Canadian HR Reporter

February 2020 CAN

Canadian HR Reporter is the national journal of human resource management. It features the latest workplace news, HR best practices, employment law commentary and tools and tips for employers to get the most out of their workforce.

Issue link:

Contents of this Issue


Page 4 of 35

The response to the misbehaviour really depends on the context. For larger organizations, it can be about protecting shareholder value, says Williams. "This is why you see a lot of this 'no tolerance' and harshness is because they do not want any negative impacts." A smaller employer could take other measures if that person's been a valuable asset to the organization and the value of the organization will not be affected, he says. "But I can understand from these large- scale [companies like] McDonald's, BlackRock why they took the swift action they did, and I believe it comes down to protecting shareholder value." The response from HR and the board really depends on the company and the situation, says Wright. If it involves "unencumbered" adults who are not in the C-suite and have ventured into a relationship that they want to pursue over time, and it's a big enough company, they can be separated so they're not impacting each other's decisions. "You want to make sure it is clear that yes, there is a relationship and it in no way impacts their decisions or their interactions with others or how they assign tasks or projects," she says. "If it's a big company, I think it's entirely possible; it's much trickier in a smaller one." CHRR Enroll in graduate studies at the award-winning School of Human Resource Management — the largest university unit in Canada devoted to the study of HRM. Our globally recognized Executive Master program is taught by a world-class network of scholars and offers classes Friday through Sunday on a full-time or part-time basis.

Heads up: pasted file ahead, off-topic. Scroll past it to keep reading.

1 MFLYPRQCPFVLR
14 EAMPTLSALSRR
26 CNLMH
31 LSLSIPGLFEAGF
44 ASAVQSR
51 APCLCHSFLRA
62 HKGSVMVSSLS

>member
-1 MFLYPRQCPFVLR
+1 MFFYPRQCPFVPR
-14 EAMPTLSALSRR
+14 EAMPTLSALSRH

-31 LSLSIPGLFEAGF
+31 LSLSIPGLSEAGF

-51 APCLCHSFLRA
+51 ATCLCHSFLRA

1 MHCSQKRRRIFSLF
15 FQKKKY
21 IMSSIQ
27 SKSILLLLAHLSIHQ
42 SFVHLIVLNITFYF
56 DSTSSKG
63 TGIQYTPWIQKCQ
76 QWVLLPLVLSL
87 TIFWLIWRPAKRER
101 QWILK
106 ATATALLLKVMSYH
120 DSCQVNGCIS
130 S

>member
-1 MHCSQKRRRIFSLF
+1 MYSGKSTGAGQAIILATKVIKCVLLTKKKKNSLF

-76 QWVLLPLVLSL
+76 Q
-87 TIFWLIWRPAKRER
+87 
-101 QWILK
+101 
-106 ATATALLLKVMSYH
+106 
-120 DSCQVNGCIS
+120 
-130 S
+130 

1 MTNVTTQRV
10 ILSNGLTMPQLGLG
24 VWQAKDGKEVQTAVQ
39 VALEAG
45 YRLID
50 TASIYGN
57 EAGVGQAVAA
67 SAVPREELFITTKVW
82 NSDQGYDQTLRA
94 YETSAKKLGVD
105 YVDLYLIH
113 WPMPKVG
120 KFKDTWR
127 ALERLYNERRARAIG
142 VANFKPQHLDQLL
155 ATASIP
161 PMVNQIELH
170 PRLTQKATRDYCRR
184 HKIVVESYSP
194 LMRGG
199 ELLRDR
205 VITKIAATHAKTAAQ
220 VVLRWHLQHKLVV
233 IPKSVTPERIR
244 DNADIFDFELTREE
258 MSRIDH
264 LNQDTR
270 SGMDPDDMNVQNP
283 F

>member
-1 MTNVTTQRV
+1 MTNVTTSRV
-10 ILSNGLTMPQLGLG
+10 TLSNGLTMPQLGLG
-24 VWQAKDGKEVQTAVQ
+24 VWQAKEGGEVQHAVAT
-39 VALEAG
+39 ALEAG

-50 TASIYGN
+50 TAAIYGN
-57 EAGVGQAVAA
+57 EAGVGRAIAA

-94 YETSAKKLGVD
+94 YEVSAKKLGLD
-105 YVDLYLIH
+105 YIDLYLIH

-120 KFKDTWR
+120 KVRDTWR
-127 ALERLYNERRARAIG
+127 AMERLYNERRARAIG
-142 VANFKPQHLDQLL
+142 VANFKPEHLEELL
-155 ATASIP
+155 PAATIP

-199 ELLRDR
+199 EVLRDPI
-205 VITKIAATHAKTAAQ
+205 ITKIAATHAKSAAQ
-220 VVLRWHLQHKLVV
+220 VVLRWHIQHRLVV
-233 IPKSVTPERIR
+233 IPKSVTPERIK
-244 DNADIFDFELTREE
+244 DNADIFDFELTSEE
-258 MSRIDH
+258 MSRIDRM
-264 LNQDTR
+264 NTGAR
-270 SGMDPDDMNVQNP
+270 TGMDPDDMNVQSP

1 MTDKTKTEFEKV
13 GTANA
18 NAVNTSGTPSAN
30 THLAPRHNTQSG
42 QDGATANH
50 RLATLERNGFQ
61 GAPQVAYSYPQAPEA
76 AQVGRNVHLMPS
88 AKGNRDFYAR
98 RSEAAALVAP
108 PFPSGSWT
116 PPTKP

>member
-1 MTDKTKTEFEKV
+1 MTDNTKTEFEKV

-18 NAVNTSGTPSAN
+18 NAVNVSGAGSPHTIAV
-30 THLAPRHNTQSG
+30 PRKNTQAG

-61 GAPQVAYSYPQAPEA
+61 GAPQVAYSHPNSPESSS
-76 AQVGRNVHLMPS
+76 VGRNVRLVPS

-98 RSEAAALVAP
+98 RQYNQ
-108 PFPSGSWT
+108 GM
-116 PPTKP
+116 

Articles in this issue

Archives of this issue

view archives of Canadian HR Reporter - February 2020 CAN